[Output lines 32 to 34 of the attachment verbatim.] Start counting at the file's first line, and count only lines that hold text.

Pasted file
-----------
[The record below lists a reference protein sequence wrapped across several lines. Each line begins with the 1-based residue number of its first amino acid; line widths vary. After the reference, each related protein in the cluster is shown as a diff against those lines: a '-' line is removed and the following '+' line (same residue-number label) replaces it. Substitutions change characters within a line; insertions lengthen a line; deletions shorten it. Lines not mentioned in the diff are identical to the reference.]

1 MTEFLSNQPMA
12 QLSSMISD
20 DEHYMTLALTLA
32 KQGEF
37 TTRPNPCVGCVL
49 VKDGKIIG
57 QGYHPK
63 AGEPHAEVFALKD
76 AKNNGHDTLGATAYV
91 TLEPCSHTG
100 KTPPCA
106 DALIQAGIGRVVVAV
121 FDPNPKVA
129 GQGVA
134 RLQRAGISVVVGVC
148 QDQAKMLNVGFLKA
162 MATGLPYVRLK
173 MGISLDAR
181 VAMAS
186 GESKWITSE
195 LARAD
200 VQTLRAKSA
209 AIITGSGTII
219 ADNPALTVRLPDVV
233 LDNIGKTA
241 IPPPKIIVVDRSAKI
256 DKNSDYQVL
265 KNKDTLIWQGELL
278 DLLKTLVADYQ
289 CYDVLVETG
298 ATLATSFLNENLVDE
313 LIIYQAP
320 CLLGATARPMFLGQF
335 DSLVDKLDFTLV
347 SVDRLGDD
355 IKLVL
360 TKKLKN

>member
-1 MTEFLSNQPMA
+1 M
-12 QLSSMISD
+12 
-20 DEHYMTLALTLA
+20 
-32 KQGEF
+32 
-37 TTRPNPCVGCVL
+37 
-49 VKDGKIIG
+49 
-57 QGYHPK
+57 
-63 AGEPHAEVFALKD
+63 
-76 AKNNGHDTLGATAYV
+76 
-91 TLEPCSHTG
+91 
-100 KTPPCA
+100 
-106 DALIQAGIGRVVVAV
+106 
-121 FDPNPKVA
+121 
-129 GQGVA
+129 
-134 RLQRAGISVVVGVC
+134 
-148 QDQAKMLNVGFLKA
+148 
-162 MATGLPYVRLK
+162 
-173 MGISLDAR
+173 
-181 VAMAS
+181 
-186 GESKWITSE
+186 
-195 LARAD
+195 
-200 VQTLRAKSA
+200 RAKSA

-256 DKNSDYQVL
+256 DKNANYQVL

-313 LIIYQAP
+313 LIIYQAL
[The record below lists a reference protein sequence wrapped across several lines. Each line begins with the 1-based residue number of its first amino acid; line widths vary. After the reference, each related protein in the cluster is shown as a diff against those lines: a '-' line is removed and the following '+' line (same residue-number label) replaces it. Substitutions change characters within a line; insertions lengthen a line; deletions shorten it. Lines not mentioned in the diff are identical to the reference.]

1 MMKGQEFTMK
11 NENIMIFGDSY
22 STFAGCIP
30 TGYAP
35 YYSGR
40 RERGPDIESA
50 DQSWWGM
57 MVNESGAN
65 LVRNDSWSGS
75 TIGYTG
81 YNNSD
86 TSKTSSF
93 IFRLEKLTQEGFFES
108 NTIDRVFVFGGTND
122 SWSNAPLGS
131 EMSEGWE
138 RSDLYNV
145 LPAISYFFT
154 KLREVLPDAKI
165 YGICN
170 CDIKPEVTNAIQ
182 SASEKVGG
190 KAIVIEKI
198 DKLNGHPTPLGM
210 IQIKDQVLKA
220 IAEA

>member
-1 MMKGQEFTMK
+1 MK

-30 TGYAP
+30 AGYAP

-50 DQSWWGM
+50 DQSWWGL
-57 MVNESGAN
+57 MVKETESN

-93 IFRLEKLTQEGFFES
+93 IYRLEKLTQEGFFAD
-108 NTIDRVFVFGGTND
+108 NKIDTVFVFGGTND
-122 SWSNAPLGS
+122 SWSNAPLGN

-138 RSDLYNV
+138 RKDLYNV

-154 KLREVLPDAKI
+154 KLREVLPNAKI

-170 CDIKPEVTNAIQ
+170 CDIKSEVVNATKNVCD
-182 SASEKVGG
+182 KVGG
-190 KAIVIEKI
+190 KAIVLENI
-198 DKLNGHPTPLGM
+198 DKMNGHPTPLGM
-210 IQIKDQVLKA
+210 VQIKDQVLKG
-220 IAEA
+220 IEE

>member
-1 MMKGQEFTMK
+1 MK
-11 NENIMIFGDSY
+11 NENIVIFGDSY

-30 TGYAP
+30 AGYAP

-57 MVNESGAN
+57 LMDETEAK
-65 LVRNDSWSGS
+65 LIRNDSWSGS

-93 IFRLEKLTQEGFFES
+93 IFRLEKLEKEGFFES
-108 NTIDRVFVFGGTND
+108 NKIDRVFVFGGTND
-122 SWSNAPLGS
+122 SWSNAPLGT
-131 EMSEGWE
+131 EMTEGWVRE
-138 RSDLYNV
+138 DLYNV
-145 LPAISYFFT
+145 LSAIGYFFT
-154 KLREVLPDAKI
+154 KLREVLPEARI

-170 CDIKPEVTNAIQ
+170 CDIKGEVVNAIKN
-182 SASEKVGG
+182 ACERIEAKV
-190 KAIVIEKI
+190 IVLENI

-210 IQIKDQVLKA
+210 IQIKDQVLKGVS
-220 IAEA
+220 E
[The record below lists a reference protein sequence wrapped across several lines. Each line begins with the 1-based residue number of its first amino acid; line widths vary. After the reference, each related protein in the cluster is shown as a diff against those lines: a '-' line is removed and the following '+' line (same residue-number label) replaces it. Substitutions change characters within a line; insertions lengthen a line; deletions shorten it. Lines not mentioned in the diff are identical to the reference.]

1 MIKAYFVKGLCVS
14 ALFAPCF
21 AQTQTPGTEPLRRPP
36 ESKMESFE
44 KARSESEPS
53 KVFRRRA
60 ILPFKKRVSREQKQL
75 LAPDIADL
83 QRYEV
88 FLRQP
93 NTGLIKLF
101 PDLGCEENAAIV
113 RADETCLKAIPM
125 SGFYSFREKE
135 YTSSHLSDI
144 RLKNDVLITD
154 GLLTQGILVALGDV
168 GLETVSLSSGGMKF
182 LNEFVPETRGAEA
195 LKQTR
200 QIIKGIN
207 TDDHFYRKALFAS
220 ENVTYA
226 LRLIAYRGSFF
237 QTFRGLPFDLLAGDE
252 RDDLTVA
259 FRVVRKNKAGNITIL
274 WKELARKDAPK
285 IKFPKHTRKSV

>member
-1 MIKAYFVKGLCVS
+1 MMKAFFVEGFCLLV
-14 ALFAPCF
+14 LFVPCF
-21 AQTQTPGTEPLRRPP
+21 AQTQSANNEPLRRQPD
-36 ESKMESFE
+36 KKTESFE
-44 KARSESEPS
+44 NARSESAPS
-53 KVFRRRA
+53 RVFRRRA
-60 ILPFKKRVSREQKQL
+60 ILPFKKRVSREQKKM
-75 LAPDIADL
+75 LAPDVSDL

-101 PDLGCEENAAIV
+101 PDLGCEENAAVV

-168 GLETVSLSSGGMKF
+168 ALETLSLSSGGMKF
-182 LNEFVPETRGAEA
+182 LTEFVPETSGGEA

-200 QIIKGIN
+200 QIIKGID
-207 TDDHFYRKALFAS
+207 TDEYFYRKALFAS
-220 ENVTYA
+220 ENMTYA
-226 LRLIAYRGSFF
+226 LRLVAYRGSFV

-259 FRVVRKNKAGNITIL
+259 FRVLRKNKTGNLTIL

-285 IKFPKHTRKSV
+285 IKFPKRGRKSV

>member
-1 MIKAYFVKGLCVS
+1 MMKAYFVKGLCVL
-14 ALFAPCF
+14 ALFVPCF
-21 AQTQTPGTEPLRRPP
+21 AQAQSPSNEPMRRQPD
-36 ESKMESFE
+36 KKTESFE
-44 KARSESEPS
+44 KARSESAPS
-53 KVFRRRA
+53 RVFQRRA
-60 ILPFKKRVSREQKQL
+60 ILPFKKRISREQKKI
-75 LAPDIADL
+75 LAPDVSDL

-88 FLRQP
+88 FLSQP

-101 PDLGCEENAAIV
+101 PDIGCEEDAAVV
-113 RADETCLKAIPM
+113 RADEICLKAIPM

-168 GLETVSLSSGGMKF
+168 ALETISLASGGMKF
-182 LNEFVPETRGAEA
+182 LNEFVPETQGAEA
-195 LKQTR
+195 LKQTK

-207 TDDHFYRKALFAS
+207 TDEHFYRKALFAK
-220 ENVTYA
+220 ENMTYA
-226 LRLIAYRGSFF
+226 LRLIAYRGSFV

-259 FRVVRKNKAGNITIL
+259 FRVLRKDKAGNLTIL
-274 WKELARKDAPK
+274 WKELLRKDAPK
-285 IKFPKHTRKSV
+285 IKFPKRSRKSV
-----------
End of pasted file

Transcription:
298 ATLATSFLNENLVDE
313 LIIYQAP
320 CLLGATARPMFLGQF